Honduras’ de facto government sent troops on Monday to shut down two media stations loyal to ousted President Manuel Zelaya, digging in to resist international pressure for his return to power.
Zelaya was overthrown in a military coup on June 28, but he secretly returned from exile and sought refuge in the Brazilian embassy last Monday, sparking a tense standoff with the de facto civilian government that has promised to arrest him.
Hundreds of soldiers and riot police have surrounded the embassy for the past week, while Zelaya urges his followers to take to the streets to demand he be restored to office in the coffee- and textile-producing country.
The Organization of American States held an extraordinary session in Washington on Monday to discuss the face-off. Honduras denied entry on Sunday to an OAS delegation seeking to set up a high-level visit to broker a negotiated settlement.
At the OAS session in Washington, U.S. ambassador Lewis Anselem criticized both the de facto government and Zelaya for allowing the crisis to escalate.
“The regime should manage security with restraint and caution. President Zelaya should exercise leadership in urging his followers insistently with no mixed message to express their views peacefully,” Anselem said.
He described the government’s actions as “deplorable and foolish” but also called on Zelaya to “desist from making wild allegations and from acting as though he were starring in an old movie.”
The crisis is the first serious test for President Barack Obama in Latin America. He has called for Zelaya’s reinstatement and cut some aid to Honduras but has also been criticized for not doing more to restore democracy in the Central American country.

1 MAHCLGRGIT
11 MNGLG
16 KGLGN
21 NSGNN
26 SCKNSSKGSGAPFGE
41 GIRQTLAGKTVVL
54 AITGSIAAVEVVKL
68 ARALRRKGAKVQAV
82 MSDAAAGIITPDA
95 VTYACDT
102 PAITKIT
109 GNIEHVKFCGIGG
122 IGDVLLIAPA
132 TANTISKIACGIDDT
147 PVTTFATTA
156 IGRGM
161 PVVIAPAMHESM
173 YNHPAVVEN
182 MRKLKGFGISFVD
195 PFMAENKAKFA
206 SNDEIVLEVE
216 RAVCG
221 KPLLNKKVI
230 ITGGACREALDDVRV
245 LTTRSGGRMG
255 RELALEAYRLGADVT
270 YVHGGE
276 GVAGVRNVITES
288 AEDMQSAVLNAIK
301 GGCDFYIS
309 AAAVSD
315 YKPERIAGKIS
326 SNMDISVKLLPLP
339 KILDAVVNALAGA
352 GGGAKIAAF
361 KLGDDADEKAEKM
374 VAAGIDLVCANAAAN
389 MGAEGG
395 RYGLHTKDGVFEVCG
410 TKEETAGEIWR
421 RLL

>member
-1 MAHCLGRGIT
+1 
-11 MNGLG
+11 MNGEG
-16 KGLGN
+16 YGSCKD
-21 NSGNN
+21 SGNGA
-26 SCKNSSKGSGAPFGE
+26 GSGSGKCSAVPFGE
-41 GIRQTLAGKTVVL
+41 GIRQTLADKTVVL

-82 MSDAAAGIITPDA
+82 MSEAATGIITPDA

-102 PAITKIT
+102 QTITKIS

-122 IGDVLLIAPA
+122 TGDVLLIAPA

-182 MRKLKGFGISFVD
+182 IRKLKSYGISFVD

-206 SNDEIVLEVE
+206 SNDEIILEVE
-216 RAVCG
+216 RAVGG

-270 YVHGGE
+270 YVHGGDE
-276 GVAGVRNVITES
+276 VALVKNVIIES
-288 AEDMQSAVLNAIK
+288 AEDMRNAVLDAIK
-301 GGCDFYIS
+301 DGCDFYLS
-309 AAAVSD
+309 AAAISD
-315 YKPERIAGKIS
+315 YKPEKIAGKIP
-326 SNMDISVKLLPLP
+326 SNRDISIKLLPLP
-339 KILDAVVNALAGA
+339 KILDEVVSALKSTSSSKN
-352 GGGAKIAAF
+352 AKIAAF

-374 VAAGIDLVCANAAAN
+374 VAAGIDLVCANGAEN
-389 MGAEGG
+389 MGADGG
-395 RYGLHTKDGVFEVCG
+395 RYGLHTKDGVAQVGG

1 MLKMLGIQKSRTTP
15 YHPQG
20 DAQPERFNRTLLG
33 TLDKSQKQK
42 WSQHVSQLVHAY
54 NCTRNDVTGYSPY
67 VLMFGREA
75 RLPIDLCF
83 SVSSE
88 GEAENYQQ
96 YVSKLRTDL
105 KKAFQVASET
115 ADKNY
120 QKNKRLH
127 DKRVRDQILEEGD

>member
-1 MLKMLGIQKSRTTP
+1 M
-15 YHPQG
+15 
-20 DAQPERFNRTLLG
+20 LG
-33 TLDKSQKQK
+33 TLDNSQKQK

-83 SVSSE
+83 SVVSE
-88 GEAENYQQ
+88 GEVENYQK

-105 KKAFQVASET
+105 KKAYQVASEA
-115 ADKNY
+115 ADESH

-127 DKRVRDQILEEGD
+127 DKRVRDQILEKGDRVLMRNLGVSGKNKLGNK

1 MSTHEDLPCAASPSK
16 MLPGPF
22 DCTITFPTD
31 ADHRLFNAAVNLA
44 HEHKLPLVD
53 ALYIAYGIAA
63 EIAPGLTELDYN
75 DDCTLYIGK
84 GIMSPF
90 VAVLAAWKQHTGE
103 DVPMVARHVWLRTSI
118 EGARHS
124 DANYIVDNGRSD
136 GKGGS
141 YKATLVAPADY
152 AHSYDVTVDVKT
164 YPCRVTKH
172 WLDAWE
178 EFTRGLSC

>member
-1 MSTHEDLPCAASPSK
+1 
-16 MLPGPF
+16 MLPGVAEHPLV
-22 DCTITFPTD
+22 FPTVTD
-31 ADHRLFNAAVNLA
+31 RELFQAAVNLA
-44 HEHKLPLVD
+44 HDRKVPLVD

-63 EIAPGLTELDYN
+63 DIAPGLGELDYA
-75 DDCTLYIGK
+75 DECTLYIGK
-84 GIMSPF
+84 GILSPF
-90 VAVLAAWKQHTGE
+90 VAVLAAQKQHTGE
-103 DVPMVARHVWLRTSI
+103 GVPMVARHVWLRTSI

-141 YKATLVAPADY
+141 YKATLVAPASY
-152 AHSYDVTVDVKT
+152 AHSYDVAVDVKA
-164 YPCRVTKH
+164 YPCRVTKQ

The raids on Radio Globo and the Cholusat Sur television station — both critical of the de facto government — came early on Monday and followed a decree allowing suspension of some civil rights and media.
Both stations have been taken off the air several times since the June 28 coup that toppled Zelaya, a logging magnate who irked the opposition and business groups by allying himself with Venezuela’s socialist President Hugo Chavez.
“Troops assaulted the radio, took over the station and took it off the air,” Radio Globo director David Romero said.
Reuters reporters at the site said police and troops had cordoned off the building and the offices of Cholusat Sur, which has been off the air since late Sunday.
The crackdown came hours before Zelaya followers planned a march in Tegucigalpa in what the deposed leader called the “final offensive.” But the capital was generally calm and only around 500 pro-Zelaya protesters squared off with police in a late morning protest.
“I don’t care about all these threats of repression, I’m going to march,” said Carlos Lara, a salesman carrying a poster of the ousted president in his trademark cowboy hat. “Zelaya has to be reinstated.”
The government’s tough stance sent a clear message it would not allow Zelaya’s return to power. But the measures and an ultimatum to Brazil to resolve Zelaya’s status or close its embassy may increase international condemnation of Honduras, which has already faced cuts in some overseas aid and funding.
Brazilian President Luiz Inacio Lula da Silva said he would ignore a 10-day deadline set by de facto leader Roberto Micheletti to decide on the fate of Zelaya, who is holed up in the embassy with his family and some supporters.
Soldiers toppled Zelaya at gunpoint and sent him into exile in his pajamas after the Supreme Court ordered his arrest. His critics say he broke the law by pushing for constitutional reforms they saw as a bid to change presidential term limits and extend his rule. Zelaya denies wanting to stay in power.
The de facto government appears intent on preventing Zelaya from finishing his term, instead insisting that presidential elections in November will resolve the crisis.
(Additional reporting Deborah Charles in Washington; Editing by Kieran Murray)